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'Hansel & Gretel: Witch Hunters' Movie Review

About.com Rating 2 Star Rating


'Hansel and Gretel: Witch Hunters' movie poster
© Paramount
Once targeted as the next big thing, period genre mashups like Abraham Lincoln: Vampire Hunter and the long-delayed Pride and Prejudice and Zombies have thus far fizzled either at the box office or, in the case of the perhaps never-to-be-filmed Pride, even before reaching the box office. Hollywood's latest stab at the format is Hansel & Gretel: Witch Hunters, which does little to revitalize a genre that may never take off.

The Plot

Having escaped the clutches of a hungry witch as children after being abandoned in the woods by their father, orphan siblings Hansel (Jeremy Renner) and Gretel (Gemma Arterton) have grown up to become renowned witch hunters for hire. They rove the medieval landscape disposing of the hags, aided by an array of weapons and their mysterious immunity to witches' spells, an ability they themselves are at a loss to explain.

Their latest gig is in the town of Augsburg, where a number of children have disappeared recently, presumably at the hands of witches. The hunters uncover a plot by a powerful dark magician named Muriel (Famke Janssen), who's trying to concoct a potion to take away witches's vulnerability to fire. Can they foil the plan before it's too late? And what will they uncover about their past in the process?

The End Result

Gemma Arterton and Jeremy Renner in 'Hansel & Gretel: Witch Hunters'.

Gemma Arterton and Jeremy Renner in 'Hansel & Gretel: Witch Hunters'.

© Paramount
Like Abraham Lincoln: Vampire Hunter, Hansel & Gretel has promise that rarely ekes its way on screen, in part because each lacks the tongue-in-cheek humor inherent in the mashup concept. Whereas Abraham Lincoln takes itself too seriously, though, Hansel & Gretel appears simply to be poorly written. It seems to think it's more whimsical than it really is, generating not so much as a smirk through its entire run time. It's hard to imagine any studio-type could read this script and not think it needs some comedic punch-up, most notably the bland heroes who practically scream for some witty banter, a memorable "Hasta la vista, baby" finishing line or ANYTHING to elevate them from their wafer-thin characterizations -- but alas, no such luck.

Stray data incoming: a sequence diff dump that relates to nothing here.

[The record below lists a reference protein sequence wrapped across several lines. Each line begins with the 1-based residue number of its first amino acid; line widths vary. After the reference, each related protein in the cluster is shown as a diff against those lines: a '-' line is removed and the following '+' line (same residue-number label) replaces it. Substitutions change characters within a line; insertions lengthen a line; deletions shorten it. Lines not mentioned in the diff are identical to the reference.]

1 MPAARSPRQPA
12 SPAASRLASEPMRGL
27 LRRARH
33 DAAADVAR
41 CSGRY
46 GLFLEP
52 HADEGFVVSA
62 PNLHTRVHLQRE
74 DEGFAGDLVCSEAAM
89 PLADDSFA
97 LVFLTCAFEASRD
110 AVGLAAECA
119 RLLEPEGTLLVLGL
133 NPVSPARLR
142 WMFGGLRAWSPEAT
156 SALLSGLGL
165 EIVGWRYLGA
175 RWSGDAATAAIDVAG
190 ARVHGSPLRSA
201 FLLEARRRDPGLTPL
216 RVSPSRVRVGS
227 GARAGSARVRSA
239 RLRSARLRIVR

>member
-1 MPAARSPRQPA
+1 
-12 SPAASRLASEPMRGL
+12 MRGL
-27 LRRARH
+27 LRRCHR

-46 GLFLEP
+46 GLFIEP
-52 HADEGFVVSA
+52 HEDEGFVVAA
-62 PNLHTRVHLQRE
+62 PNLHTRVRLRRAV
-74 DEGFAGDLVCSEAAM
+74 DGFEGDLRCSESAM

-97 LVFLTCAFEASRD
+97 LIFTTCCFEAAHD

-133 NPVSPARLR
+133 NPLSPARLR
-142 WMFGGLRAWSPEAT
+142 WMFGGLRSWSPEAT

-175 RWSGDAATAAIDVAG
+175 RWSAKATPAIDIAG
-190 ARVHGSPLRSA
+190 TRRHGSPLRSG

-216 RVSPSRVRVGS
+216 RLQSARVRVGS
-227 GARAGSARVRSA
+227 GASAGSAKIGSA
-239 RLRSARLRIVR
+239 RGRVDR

Perhaps the problem lies in the fact that Norwegian writer-director Tommy Wirkola's first language isn't English, and there are some nuances of humor that didn't translate -- at least, nowhere near as effectively as in his cult zombie flick Dead Snow. Whatever the reason, once you get past the intriguing nature of the mashup concept, the story is bland, the characters are uninteresting, the humor (or lack thereof) falls flat and even the fast-paced action sequences -- the core of the film's draw -- fail to show any real originality. Because the witches' powers are useless against Hansel and Gretel, the action boils down to a bunch of generic gun fights and hand-to-hand fights that separate themselves from the bulk of Hollywood fare only due to their period trappings. The production design strives for a nifty medieval steam punk vibe, but, like most aspects of the film, it doesn't go far enough.

The only part of the movie that exudes the level of glee you might expect is its over-the-top gore -- which shouldn't come as a surprise to fans of Dead Snow. However, Hensel & Gretel has a breezy, Hollywood blockbuster look and feel (which Dead Snow lacked) that doesn't gel with the overt blood 'n guts.

The Skinny

  • Acting: D+ (Stiff and unfunny, Renner feels miscast.)
  • Direction: C+ (Well-shot, kinetic action sequences, but overall it feels sterile and lacking in emotion.)
  • Script: D (Interesting concept, but boring characters and bland plot.)
  • Gore/Effects: B- (High level of gore; good mix of practical makeup effects and CGI.)
  • Overall: C- (Not terrible, but immediately forgettable.)

Hansel & Gretel: Witch Hunters is directed by Tommy Wirkola and is rated R by the MPAA for strong fantasy horror violence and gore, brief sexuality/nudity and language. Release date: January 25, 2013.

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